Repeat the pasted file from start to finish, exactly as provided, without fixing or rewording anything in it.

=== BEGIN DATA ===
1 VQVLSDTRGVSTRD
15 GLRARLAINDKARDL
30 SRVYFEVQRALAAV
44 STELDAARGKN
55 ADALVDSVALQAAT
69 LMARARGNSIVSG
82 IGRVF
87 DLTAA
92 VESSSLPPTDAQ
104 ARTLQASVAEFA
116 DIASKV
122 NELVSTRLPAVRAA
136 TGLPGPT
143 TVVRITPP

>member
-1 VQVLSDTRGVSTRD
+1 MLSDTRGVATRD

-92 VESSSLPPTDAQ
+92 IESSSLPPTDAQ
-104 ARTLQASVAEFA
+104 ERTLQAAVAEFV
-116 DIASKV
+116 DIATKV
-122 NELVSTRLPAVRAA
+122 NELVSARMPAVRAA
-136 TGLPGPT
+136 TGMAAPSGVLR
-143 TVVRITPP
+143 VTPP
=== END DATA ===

1 VQVLSDTRGVSTRD
15 GLRARLAINDKARDL
30 SRVYFEVQRALAAV
44 STELDAARGKN
55 ADALVDSVALQAAT
69 LMARARGNSIVSG
82 IGRVF
87 DLTAA
92 VESSSLPPTDAQ
104 ARTLQASVAEFA
116 DIASKV
122 NELVSTRLPAVRAA
136 TGLPGPT
143 TVVRITPP

>member
-1 VQVLSDTRGVSTRD
+1 MLSDTRGVATRD

-92 VESSSLPPTDAQ
+92 IESSSLPPTDAQ
-104 ARTLQASVAEFA
+104 ERTLQAAVAEFV
-116 DIASKV
+116 DIATKV
-122 NELVSTRLPAVRAA
+122 NELVSARMPAVRAA
-136 TGLPGPT
+136 TGMAAPSGVLR
-143 TVVRITPP
+143 VTPP